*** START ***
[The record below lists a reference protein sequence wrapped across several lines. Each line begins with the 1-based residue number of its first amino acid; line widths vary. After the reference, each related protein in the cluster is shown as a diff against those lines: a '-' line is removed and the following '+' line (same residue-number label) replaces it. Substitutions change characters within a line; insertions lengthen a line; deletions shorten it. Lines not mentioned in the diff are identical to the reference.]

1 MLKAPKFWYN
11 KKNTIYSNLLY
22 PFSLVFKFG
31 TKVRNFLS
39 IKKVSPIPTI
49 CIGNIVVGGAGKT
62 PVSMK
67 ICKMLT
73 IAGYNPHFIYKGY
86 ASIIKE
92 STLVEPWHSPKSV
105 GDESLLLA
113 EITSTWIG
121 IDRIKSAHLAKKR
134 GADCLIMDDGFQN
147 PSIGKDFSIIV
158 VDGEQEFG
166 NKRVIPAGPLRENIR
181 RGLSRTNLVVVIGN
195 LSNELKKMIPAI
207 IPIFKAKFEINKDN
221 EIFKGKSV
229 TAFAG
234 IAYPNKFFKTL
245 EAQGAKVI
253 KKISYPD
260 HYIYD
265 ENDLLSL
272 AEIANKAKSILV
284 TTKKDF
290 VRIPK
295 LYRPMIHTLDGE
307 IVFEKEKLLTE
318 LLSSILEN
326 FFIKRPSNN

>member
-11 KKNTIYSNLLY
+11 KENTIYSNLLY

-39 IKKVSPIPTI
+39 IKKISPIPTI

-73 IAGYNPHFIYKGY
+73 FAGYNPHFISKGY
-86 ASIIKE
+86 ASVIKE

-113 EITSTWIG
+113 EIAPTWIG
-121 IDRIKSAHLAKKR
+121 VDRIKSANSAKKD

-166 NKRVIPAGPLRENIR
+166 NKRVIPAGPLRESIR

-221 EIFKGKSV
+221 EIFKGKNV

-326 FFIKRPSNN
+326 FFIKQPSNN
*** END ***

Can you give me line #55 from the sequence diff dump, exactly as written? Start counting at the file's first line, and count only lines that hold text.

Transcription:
+326 FFIKQPSNN